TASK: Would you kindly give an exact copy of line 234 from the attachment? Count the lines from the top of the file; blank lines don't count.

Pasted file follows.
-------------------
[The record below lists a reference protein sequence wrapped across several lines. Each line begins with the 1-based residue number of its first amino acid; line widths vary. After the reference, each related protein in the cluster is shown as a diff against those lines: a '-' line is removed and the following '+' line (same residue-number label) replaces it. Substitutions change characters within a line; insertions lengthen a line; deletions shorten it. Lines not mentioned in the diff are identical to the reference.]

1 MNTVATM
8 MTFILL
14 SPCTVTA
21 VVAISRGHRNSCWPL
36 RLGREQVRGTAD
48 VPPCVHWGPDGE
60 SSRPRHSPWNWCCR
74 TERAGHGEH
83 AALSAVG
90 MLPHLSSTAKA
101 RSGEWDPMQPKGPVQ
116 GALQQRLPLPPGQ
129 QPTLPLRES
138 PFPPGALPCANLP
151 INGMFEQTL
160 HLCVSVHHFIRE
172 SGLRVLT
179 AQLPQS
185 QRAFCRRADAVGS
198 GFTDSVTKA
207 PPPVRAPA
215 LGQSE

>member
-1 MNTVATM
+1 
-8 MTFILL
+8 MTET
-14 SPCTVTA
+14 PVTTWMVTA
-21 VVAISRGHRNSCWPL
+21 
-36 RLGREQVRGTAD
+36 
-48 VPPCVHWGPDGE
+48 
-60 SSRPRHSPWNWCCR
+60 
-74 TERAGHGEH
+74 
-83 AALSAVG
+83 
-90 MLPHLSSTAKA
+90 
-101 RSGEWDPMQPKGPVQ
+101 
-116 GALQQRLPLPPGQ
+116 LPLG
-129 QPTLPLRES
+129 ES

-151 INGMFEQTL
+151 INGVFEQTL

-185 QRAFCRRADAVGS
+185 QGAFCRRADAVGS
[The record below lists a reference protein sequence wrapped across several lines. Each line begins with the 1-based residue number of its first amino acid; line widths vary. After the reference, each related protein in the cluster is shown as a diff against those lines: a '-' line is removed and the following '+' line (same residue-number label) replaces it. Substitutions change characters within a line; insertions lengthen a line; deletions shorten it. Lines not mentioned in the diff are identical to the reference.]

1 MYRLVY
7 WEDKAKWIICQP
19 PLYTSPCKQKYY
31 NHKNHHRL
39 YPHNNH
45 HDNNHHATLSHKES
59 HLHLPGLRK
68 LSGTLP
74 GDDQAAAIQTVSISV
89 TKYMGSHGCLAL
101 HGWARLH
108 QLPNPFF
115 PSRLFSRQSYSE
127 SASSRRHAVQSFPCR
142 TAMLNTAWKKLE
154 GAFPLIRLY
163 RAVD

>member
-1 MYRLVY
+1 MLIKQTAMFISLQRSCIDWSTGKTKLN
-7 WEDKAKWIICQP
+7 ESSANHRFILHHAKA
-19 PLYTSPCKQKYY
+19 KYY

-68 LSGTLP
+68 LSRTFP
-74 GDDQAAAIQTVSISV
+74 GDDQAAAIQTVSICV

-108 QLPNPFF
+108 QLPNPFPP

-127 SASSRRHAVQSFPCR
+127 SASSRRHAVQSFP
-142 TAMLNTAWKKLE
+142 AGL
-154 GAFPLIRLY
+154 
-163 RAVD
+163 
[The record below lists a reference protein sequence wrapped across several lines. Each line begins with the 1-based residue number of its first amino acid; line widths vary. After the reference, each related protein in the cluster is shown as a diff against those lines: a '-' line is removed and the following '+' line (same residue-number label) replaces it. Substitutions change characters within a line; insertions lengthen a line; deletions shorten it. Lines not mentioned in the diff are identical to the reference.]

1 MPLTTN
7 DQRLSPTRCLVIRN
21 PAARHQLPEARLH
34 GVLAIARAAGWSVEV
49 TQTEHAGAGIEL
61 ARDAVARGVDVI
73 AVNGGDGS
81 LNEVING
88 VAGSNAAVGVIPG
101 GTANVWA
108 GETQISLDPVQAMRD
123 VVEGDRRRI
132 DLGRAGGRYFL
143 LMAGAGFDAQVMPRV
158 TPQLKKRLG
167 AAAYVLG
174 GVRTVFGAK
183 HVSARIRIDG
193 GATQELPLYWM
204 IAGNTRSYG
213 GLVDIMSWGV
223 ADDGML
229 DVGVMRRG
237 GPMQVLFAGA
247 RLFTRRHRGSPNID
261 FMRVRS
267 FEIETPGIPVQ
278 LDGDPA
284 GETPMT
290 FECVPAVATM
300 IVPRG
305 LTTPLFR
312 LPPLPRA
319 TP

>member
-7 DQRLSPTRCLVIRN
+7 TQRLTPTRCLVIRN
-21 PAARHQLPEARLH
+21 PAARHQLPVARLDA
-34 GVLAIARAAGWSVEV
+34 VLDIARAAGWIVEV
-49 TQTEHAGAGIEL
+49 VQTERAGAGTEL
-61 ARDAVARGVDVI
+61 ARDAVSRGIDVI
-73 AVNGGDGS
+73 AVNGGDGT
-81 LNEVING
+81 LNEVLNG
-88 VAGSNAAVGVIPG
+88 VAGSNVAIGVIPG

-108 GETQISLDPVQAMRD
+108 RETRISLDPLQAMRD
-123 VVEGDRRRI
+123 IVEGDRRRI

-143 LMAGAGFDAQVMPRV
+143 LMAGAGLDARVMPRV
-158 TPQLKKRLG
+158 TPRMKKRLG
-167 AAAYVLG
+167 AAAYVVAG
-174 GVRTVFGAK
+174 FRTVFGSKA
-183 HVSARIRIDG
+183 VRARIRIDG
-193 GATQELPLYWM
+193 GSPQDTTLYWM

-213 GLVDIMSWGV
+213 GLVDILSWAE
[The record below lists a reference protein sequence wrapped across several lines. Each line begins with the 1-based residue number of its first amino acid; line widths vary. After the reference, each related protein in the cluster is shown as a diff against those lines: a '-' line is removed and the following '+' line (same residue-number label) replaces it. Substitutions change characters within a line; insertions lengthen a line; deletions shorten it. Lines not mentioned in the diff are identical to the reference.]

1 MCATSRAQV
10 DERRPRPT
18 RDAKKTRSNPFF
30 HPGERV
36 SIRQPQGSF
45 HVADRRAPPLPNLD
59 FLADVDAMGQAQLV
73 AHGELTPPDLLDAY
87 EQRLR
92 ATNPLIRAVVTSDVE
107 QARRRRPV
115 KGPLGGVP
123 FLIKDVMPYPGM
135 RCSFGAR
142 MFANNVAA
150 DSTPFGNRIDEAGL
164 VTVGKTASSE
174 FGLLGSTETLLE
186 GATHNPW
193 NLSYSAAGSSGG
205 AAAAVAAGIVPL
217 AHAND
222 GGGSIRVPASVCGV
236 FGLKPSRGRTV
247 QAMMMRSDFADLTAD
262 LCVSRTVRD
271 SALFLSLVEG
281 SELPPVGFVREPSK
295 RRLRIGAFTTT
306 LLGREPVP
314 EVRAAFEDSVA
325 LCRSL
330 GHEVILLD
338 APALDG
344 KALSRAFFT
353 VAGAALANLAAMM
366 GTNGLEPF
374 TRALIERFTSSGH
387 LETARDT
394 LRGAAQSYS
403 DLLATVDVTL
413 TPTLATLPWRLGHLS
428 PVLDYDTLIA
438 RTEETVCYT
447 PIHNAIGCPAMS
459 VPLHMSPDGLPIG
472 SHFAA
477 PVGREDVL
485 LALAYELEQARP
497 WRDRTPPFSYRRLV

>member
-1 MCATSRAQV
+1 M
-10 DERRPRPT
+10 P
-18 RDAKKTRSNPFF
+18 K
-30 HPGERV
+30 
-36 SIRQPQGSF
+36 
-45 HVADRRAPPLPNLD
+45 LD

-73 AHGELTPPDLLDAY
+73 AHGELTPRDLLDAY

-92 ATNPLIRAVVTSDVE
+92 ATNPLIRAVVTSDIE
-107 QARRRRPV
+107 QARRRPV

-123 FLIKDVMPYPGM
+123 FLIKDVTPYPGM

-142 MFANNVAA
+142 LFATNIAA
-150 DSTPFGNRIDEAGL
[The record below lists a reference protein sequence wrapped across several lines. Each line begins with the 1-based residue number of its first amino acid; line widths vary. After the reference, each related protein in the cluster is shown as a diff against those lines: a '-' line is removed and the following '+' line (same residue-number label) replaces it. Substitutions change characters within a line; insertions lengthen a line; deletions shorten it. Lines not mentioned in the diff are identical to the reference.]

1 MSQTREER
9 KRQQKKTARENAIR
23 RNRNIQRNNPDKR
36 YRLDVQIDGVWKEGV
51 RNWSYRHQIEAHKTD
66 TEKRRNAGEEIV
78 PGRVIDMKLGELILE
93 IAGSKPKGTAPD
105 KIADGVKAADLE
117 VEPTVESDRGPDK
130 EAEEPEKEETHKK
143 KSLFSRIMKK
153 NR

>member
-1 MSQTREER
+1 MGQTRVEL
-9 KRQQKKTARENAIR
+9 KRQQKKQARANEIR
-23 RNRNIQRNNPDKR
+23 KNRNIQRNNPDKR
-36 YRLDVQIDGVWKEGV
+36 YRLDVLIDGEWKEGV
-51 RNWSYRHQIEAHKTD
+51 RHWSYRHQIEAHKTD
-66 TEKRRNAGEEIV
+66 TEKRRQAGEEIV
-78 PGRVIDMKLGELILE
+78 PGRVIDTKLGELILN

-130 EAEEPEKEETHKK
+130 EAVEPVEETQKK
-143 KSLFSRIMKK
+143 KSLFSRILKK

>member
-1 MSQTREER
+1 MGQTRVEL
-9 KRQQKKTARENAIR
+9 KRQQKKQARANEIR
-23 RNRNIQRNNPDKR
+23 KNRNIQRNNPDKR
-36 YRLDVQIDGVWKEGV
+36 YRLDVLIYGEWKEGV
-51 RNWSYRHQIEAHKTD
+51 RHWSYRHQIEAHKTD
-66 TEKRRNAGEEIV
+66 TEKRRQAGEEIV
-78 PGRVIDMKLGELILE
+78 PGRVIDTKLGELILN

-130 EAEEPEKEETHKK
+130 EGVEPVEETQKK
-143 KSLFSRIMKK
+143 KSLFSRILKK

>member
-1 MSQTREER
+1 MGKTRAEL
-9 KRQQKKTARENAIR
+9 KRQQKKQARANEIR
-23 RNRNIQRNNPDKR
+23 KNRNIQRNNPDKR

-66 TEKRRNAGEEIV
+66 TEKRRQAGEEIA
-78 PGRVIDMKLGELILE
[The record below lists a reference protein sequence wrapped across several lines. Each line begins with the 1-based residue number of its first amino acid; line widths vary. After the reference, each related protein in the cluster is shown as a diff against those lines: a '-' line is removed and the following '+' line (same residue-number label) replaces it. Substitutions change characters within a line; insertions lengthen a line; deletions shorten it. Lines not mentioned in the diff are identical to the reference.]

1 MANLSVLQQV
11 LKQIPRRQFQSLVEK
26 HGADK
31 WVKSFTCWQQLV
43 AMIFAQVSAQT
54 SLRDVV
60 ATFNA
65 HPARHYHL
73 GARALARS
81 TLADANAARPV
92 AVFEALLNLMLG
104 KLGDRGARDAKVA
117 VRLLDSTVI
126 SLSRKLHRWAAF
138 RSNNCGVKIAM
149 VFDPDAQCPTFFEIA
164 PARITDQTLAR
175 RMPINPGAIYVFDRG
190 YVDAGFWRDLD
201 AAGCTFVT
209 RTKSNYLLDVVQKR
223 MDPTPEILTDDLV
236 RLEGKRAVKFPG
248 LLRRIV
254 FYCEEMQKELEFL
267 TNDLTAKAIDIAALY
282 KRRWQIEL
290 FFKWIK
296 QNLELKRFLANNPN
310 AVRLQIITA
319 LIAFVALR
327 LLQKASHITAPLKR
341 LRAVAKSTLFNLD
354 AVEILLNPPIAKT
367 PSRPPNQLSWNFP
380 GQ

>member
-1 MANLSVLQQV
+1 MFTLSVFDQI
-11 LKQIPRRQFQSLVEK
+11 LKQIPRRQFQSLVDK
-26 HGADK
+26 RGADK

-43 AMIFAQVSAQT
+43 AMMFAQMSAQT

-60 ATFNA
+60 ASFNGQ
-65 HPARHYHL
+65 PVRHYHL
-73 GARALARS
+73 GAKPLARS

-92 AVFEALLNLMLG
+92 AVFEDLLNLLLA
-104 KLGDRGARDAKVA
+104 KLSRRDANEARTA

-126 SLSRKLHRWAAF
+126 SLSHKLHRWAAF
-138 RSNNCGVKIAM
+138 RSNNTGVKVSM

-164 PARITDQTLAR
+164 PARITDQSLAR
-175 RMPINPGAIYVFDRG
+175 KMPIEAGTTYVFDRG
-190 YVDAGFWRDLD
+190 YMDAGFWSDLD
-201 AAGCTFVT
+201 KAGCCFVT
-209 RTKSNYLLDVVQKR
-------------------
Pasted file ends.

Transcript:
-123 FLIKDVMPYPGM